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Corporate Culture

Herbert Simon’s Administrative Behavior introduced a number of important concepts to the study of organizational behavior, most notably decision making.

Simon along with Chester Barnard; argued that people make decisions differently in organizations than outside of them. Simon was awarded the Nobel Prize in Economics for his work on organizational decision making.

In the 1960s and 1970s, the field became more quantitative and produced such ideas as the informal organization, and resource dependence. Contingency theory, institutional theory, and organizational ecology also enraged.

Starting in the 1980s, cultural explanations of organizations and organizational change became areas of study.

Informed by anthropology, psychology, and sociology, qualitative research became more acceptable in OB.

Organizational Behavior Definition

Organizational Behavior Definition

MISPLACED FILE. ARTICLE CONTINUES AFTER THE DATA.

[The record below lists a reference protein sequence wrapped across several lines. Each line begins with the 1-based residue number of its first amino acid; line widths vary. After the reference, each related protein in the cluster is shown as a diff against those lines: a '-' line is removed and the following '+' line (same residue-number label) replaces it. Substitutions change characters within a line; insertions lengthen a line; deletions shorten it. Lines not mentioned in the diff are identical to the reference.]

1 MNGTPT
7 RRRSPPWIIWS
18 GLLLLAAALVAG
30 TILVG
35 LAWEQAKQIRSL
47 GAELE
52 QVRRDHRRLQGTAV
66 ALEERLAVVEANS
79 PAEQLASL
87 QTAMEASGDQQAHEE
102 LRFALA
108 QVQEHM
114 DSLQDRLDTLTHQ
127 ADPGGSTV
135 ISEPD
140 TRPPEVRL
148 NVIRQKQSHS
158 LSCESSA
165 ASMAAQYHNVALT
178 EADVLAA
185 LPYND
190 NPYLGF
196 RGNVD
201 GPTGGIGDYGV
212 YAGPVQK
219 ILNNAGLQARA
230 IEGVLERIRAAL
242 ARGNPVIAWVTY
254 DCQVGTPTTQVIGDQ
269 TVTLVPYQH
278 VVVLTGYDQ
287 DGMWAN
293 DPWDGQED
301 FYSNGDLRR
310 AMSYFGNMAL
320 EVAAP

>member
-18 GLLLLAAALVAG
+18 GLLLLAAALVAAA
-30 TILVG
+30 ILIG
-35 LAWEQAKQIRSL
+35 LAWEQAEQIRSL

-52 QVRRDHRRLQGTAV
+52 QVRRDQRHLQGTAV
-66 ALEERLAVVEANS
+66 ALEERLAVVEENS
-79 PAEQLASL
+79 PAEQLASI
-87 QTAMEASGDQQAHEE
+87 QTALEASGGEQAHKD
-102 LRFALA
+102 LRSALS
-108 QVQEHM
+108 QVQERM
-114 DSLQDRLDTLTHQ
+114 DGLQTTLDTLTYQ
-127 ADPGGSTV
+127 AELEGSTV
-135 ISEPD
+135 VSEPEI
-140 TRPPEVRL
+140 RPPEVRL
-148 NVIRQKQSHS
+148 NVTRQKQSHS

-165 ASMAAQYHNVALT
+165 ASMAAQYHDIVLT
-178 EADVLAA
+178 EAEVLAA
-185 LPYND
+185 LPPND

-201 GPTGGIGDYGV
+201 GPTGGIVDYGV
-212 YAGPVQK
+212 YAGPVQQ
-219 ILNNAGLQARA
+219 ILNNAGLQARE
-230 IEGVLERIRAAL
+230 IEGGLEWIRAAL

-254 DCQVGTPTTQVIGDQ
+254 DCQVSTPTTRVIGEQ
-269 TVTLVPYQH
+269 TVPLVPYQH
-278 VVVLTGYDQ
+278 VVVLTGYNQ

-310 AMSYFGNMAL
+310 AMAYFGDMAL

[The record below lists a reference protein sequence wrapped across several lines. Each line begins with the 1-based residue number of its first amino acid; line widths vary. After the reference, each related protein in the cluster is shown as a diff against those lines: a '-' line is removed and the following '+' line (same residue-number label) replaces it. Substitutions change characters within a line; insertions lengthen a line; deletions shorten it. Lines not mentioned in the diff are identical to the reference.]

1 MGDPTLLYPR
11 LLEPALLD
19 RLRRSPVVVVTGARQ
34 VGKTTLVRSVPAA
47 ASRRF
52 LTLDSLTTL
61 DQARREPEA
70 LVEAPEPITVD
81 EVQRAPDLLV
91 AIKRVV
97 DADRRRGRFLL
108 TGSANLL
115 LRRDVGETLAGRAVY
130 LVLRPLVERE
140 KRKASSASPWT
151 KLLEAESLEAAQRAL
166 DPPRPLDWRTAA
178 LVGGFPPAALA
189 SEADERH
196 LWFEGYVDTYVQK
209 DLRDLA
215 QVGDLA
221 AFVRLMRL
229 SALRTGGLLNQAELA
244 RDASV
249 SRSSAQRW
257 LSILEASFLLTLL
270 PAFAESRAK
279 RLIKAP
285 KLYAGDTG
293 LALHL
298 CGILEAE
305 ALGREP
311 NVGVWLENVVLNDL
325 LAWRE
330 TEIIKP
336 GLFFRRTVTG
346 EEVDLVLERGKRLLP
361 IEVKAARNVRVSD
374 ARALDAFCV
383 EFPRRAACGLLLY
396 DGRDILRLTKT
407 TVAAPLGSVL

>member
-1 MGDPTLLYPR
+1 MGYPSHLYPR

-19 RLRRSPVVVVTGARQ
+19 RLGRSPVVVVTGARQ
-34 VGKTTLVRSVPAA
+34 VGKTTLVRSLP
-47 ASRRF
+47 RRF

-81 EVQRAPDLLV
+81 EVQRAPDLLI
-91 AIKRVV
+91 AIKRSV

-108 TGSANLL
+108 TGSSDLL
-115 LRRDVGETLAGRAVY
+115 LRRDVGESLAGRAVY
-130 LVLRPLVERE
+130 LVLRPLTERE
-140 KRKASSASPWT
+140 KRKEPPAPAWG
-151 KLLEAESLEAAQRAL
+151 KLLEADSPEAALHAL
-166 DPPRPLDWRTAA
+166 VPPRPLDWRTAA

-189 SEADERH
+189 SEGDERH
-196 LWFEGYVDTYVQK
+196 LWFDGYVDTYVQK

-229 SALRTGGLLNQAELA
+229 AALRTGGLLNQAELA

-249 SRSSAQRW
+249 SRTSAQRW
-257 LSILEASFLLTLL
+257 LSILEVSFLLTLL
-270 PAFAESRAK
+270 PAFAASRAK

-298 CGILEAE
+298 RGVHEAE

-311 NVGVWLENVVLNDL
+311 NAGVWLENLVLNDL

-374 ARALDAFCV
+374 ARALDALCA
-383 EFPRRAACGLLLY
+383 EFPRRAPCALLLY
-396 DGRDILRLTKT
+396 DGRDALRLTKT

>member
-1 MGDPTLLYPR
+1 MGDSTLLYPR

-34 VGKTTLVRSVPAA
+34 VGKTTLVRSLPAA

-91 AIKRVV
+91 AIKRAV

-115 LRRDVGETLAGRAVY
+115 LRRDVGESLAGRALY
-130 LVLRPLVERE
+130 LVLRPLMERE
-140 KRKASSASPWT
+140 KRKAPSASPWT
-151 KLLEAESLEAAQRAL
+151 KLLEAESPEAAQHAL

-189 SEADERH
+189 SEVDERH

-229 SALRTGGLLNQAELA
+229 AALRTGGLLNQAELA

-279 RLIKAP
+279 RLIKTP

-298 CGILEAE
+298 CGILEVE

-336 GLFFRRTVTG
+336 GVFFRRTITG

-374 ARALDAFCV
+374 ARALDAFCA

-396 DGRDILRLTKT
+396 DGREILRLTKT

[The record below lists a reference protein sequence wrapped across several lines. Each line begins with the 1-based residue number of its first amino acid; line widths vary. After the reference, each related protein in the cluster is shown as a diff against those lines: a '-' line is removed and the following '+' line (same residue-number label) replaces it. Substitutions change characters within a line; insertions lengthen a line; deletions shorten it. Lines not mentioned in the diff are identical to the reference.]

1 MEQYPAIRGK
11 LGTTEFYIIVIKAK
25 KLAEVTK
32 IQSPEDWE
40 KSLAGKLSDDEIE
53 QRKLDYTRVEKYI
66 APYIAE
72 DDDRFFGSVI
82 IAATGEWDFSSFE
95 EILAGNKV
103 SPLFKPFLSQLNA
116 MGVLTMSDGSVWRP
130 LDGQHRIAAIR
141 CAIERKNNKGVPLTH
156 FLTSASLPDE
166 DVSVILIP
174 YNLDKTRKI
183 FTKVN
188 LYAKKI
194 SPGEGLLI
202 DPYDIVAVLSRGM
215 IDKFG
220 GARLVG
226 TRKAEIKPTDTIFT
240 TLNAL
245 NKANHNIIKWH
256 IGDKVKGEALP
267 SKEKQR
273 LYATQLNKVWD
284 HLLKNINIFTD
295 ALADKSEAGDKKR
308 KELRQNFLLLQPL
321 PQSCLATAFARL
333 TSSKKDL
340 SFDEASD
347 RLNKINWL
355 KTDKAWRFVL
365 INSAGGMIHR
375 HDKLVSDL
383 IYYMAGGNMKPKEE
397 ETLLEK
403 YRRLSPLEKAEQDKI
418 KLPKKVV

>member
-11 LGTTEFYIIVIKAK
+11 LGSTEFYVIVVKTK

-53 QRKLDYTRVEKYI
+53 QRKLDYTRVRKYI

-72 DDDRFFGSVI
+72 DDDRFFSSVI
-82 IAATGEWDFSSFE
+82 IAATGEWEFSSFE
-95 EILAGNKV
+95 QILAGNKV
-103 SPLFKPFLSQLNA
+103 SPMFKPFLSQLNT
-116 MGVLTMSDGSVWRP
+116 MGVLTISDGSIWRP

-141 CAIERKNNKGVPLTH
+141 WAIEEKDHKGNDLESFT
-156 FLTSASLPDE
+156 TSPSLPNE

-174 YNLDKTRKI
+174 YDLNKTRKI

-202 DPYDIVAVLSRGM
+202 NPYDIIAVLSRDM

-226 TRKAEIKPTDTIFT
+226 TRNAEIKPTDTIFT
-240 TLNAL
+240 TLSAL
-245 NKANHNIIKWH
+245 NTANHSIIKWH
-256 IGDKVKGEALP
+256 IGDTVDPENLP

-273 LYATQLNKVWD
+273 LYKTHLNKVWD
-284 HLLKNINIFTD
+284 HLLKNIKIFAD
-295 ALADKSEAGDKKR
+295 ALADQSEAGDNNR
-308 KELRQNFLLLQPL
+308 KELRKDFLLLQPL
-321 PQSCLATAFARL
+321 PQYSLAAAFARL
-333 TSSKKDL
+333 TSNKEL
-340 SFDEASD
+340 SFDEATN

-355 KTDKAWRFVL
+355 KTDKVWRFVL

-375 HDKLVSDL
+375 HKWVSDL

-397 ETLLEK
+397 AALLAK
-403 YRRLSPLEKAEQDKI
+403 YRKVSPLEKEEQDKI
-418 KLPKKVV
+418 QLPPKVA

“Organizational behavior is directly concerned with the understanding, prediction, and control of human behavior in organizations.” — Fred Luthans.

Organizational behavior is the study of both group and individual performance and activity within an organization.

This area of study examines human behavior in a work environment and determines its impact on job structure, performance, communication, motivation, leadership, etc.

It is the systematic study and application of knowledge about how individuals and groups act within the organizations where they work. OB draws from other disciplines to create a unique field.

For example, when we review topics such as personality and motivation, we will again review studies from the field of psychology. The topic of team processes relies heavily on the field of sociology.

When we study power and influence in organizations, we borrow heavily from political sciences.

Even medical science contributes to the field of Organizational Behavior, particularly in the study of stress and its effects on individuals.

There is increasing agreement as to the components or topics that constitute the subject area of OB.

Although there is still considerable debate as to the relative importance of change, there appears to be general agreement that OB includes the core topics of motivation, leader behavior, and power, interpersonal communication, group structure and processes, learning, attitude development and perception, change processes, conflict, work design, and work stress.